Long before ducks made their nests among turtles and squirrels in what is now known as Throop Memorial Garden, the very first building on the Caltech campus called that space home. Where there are now ponds stood the pillars of what was called Pasadena Hall, built in the early 20th century. The building held up by those pillars was renamed Throop Hall in 1920—the same year the Throop College of Technology became the California Institute of Technology—to honor the school’s founder, Amos G. Throop.
When the building opened in 1910—jam-packed with classrooms, laboratories, and administrative offices—it was said to be earthquake proof. The 6.6 San Fernando temblor of 1971 seemed to disprove that notion, leaving behind deep cracks in the facade of the great hall. Engineers, lacking the original construction plans and thus unable to know if the building was likely to be savable, recommended demolition. When a wrecking ball started to smash away at the concrete exterior, however, it revealed large amounts of steel rebar. The building, it turned out, likely could have stood for many more years.
But that was not to be. In 1973 Throop Hall came down, and it was soon replaced by the lush gardens seen on the site today.
However, physical reminders of this historic heart of the campus still remain . . . if you know where to look.
One of the defining features of Throop Hall was the archway above its main entrance, a Beaux Arts–inspired sculpture by Alexander Stirling Calder, father of the artist of the same name who is known for creating large-scale artistic mobiles. Inspired by themes in the inaugural address by Caltech’s first president, James Scherer, the elder Calder created allegorical figures to represent Scherer’s vision of the Institute. According to the book Caltech’s Architectural Heritage, by Romy Wyllie, the archway was considered to be one of the most important sculptural projects in Los Angeles at the time.
For over 60 years, the figures on the arches—representing Nature, Art, Energy, Science, Imagination, and Law—watched over the campus and served as the backdrop for celebrations and class photographs.
Despite the ’71 quake and the decision to tear down Throop Hall, the sculptures were saved; at the last moment, they were carefully cut from the building. For 13 years they sat in a Pasadena city yard, the victims of government plans to place them at city hall that never came to fruition. Then, in the mid ’80s, Caltech pulled the forlorn figures out of the dirt and weeds, and gave them a place of honor on the second-story bridge spanning the (at the time) newly renovated Church and Crellin buildings, which together composed the Arnold and Mabel Beckman Laboratory of Chemical Synthesis.
It is on that expanse that most of the carefully restored archway can be found today. Although the arches are nearly identical to how they appeared on Throop Hall, the bridge corrects a curious mistake made in the original sculpture: two of the bottom plaques had been placed incorrectly, with the mask of Art appearing under the column showing Science, while the hammer and anvil hung below the depiction of Art. They now appear in their originally intended positions.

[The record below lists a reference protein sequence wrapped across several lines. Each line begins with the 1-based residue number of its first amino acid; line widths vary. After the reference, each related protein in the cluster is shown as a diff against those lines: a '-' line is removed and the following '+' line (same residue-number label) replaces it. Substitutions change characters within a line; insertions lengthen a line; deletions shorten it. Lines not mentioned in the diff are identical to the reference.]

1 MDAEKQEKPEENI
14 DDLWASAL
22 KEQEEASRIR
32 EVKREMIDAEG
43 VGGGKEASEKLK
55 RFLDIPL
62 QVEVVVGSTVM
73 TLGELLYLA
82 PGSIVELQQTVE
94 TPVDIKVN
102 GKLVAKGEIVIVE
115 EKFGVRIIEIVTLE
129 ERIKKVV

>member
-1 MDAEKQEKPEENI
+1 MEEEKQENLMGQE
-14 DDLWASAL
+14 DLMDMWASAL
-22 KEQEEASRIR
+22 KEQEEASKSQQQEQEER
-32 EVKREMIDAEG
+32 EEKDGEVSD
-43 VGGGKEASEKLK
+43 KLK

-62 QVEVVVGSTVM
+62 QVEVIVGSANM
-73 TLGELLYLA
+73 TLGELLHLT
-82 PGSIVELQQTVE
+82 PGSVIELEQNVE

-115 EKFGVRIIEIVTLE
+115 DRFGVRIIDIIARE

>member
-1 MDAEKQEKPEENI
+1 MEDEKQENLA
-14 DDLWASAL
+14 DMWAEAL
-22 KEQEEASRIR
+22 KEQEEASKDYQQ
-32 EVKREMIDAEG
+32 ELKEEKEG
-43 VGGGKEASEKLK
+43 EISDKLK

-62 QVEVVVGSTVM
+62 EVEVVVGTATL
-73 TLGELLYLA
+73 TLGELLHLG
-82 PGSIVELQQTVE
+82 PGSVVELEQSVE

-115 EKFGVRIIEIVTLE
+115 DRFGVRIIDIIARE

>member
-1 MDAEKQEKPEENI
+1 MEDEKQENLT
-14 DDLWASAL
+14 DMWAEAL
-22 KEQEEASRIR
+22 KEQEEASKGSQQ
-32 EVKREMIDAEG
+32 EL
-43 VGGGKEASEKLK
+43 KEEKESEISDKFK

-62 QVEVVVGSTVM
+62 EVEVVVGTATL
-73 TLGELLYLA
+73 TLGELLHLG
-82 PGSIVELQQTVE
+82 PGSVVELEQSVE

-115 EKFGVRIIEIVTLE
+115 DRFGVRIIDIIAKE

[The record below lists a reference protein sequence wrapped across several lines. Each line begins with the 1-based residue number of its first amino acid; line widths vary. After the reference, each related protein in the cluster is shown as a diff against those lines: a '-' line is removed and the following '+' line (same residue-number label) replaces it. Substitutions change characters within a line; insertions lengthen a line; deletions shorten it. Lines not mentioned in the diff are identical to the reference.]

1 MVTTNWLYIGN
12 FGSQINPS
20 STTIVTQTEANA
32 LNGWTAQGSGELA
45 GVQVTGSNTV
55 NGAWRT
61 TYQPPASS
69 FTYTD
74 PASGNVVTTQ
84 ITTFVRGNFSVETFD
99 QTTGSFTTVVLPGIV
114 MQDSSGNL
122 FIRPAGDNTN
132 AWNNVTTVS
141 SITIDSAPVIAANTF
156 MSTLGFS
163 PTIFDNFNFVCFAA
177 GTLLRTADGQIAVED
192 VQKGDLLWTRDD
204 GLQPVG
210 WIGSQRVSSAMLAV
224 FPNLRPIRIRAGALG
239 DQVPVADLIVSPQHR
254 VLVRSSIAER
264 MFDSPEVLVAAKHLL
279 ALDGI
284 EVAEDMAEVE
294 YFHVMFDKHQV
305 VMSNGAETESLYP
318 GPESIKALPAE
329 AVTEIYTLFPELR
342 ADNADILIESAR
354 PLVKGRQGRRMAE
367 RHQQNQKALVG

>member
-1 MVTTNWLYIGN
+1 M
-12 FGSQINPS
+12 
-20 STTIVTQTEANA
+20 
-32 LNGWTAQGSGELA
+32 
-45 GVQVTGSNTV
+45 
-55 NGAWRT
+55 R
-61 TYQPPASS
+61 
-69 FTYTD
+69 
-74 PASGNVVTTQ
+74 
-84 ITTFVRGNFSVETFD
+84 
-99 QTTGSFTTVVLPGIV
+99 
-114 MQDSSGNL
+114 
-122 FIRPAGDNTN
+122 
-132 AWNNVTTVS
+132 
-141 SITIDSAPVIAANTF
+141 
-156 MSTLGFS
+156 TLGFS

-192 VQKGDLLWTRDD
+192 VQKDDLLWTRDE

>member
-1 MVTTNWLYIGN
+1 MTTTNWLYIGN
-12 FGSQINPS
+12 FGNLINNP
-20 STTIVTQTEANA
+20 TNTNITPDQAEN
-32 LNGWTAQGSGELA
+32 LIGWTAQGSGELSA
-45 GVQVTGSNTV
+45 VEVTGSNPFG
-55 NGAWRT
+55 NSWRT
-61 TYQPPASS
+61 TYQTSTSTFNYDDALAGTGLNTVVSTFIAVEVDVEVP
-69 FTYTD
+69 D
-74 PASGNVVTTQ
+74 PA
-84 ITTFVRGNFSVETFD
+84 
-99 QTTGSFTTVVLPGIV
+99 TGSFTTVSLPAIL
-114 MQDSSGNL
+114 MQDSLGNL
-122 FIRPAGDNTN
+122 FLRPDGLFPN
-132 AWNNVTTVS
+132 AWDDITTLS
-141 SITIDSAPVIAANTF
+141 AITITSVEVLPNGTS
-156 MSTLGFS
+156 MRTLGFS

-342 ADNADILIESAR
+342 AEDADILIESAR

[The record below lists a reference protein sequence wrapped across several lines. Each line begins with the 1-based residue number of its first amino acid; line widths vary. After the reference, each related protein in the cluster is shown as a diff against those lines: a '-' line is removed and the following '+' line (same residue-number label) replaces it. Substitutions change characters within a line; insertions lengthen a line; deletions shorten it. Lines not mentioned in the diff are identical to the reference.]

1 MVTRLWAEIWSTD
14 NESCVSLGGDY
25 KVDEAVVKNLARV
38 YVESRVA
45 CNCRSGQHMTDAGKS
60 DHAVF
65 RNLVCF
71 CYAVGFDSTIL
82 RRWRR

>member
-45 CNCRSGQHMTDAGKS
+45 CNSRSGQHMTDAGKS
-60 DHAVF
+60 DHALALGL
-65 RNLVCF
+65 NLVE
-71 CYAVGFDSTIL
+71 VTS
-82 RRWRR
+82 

In addition, two of the pilasters, or columns—along with their plaques— were sacrificed, unable to be crammed onto the bridge. They can be found in the courtyard between the buildings and behind the Beckman bridge, where they seem to be guarding the not-so-secret passageway between Crellin and the Kerckhoff Laboratories. Standing among a collection of trees, one represents “the emblem of the Law,” while the other—decorated with sunflowers—is meant to represent Nature. Their concrete plaques flank the northern entrance of the passageway and depict life, death, and eternity (on the plaque that hung below the sunflower column on the original building) and a hand on an open book (on the plaque embodying of the concept of Law).
In the early 1940s—long before Throop Hall’s demise—a clock was added to its facade, high above Calder’s arch. It endured years of pranks, including a 1965 prank in which students turned its face into a Mickey Mouse watch, with the Disney character’s arms keeping time. It was also saved from Throop Hall’s fate and, a few years after the hall’s demise, was renovated by undergrads from Ricketts House and remounted on the northeast corner of the Kellogg Radiation Laboratory.
It can still be found there today, quietly ticking away in the shade provided by the trees in Throop Memorial Garden.
When Throop Hall first opened, one of its inaugural visitors was Apollo Belvedere—or, rather, an exact copy of the classical sculpture of that name, whose original can be seen at the Vatican Museum. Apollo stood on a staircase in the entryway, guarding the hall for 30 years, a gift to one of the hall’s architects, Elmer Gray, who decided to display sculpture in his newest achievement. When the staircase was remodeled in the 1940s, Apollo was moved to a balcony that connected Throop to Kellogg Lab. The balcony was a victim of the Throop demolition, but Apollo escaped, spending some time in the Dabney gardens, among other places, and eventually making his way to the Braun Athletic Center, where he still resides today, perhaps to serve as inspiration for those toiling away on stationary bicycles or heading out to the track. He is a Greek god, after all.
To learn more about Throop Hall and its peripatetic pilasters and statues, check out: Caltech’s Architectural Heritage: From Spanish Tile to Modern Stone by Romy Wyllie (Balcony Press, 2000), Raised Arches, or, You Can Go Home Again, E&S (May 1986), Caltech’s Throop Hall by Judith R. Goodstein, and Alice Stone (California Institute of Technology, 1981)
Header photo: HC Van Urfalian